A Garden in Review: 2019

We picked all the peppers, eggplants, and tomatoes (except those in the greenhouse) over the past few days.  Most of the tomatoes are still green, but we'll ripen them indoors.  We dug the last of the potatoes and our small crop of carrots and pulled all the old bean vines.
I haven't written much about the garden this year.  Honestly, that's because I haven't thought much about it either.

Our spring was so bizarre.  I felt like we were living in the pacific northwest there for a couple months.  So much rain!  There are pros and cons to this, of course.

We got a slow, slow start to the season.  Seeds that were planted in the earth took forever to sprout.  We were also a little behind starting our seeds indoors...and the weather outdoors really didn't help them make up for lost time once the seedlings were transplanted out.  The eggplants especially failed to thrive.

On the other hand, the garden basically watered itself, which was handy.  We enjoyed a long spinach season and our herb and berry crops were off the charts.  We still have lots of jam from last year so we just ate and ate and ate those berries.  Mmmmm-mmm-mm--good.
The weeds and grasshoppers flourished in the moist conditions--though the grasshoppers didn't bother us nearly as much as some other folks we know.  Ginger thought they were great fun to hunt.  We also only got minor hail damage this year while many of our friends had their gardens thrashed.  All of Montana--including my front yard--was abloom in brilliantly yellow clover for months.  Our spring roadtrips were a blur of golden roadsides.

We traveled boatloads over the summer, as we are known to do.  My mom says, "Are you ever home?"  We are.  During the week.  Sometimes on the weekends, too.  😄  But, with autumn here and winter soon upon us we'll be staying home more and more.  The garden has to thrive on neglect mostly, since we're gone so much.  We are grateful for April who watered for us on two occasions in which we were away for a more than a week at a time.

We feel our greenhouse gardening is ripe with promise, if not fully dialed in.  We learned quite a bit this year--what to grow where and when--and enjoyed the early start to our garden season.  Next year we will make even better use of the space.  I already eagerly await the off-season clubhouse parties though.
We planted some grape vines along the front fence--I call them my "grandma grapes" because they were purchased with a giftcard from my late Grandma Fran--and they're fruiting for the first time.  One of the young apple trees also fruited well, though the apples are a bit dented and bruised by the hail.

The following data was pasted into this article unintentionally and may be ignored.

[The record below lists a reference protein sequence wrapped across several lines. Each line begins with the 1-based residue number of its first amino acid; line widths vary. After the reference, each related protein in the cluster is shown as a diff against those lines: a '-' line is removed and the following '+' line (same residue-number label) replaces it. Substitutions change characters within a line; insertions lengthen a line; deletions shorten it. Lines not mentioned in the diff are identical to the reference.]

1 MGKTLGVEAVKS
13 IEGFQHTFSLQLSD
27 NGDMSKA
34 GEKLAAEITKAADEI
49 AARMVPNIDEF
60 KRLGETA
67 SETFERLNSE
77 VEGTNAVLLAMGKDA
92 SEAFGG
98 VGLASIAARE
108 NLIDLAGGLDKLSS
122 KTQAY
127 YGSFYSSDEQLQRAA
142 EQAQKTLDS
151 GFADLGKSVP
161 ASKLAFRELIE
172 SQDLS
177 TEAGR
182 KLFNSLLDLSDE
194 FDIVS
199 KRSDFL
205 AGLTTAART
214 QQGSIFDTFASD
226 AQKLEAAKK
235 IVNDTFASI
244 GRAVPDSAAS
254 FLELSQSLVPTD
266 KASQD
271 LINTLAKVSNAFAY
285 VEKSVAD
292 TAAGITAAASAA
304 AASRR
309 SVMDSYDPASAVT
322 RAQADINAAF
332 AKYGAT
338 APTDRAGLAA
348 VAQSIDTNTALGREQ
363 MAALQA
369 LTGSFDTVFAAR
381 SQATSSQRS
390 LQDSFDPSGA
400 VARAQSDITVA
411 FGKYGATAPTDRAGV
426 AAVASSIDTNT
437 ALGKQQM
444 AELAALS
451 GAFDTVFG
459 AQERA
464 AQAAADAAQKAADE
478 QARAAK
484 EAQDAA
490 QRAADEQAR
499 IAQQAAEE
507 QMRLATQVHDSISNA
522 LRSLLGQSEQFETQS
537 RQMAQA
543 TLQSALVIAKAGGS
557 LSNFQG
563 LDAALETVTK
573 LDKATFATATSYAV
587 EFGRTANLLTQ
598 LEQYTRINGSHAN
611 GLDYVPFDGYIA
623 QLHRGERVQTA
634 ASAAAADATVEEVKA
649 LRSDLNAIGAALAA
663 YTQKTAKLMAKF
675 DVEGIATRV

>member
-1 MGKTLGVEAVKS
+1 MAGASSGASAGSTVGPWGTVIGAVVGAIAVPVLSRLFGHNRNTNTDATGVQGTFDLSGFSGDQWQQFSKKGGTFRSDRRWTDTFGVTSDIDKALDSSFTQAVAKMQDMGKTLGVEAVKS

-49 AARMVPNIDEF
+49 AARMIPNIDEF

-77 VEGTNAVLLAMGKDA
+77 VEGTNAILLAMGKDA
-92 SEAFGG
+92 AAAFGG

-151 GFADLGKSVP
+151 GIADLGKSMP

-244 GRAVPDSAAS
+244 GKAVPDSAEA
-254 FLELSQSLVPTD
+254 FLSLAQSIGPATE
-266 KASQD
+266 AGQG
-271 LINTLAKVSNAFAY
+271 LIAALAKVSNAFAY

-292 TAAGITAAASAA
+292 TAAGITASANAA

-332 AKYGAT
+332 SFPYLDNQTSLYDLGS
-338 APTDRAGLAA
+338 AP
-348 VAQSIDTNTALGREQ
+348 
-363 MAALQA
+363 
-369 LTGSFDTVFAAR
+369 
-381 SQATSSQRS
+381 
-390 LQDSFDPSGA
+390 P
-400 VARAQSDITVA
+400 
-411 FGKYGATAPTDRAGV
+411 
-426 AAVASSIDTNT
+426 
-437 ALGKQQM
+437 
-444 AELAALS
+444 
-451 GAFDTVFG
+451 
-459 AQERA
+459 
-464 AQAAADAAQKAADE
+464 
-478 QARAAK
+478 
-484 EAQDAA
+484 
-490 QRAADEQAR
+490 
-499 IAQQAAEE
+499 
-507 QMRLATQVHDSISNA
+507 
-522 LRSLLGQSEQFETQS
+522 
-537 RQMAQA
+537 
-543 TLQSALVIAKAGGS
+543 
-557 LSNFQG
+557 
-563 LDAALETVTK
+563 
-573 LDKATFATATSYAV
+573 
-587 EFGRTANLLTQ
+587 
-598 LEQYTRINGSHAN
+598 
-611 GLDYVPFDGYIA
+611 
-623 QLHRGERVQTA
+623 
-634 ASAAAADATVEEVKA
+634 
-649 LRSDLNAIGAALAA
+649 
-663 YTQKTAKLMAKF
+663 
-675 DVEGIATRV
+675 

We upgraded our watering system, making drip irrigation from some old hoses we had.  Since we've got ditch rights we can just let the slow steady drip do the watering for us.  This is something I've wanted to make happen for Matt for the last two years.  Watering is probably the most time consuming bit.  As with the greenhouse, I suspect we'll figure out the best strategy here with a couple seasons of practice, too.

Another success was Matt's garlic project.  Maybe I've mentioned it, maybe not.  He got some advice from the "garlic guy" at our farmer's market and hatched a scheme last year that involves growing garlic rounds to re-plant each year for the next crop (as opposed to just planting cloves from the heads of garlic).  Apparently rounds make for bigger cloves.  You get rounds by planting these little garlic bulbettes that some plants make.  Plant a bulbette, get a round, plant the round, get bigger cloves and more bulbettes.  Honestly, I am still not 100% on the details, even though I am sure Matt's explained it to me.  I probably garbled it.  Either way, he grew some huge garlic.  Garlic so big that when a recipe calls for five cloves we only use two.  Apparently it will be even better next year.
Photos from around the garden this week.
We weighed almost nothing we harvested.  We recorded the most meager of notes in the garden journal.  We took it easy.  We still ate potatoes and carrots which taste of the earth.  We still enjoyed our tender, thin-skinned eggplants and jewel colored red onions.  We still have flowers bringing the bees, butterflies, and birds to visit.  We still enjoyed the fresh air and sunshine.


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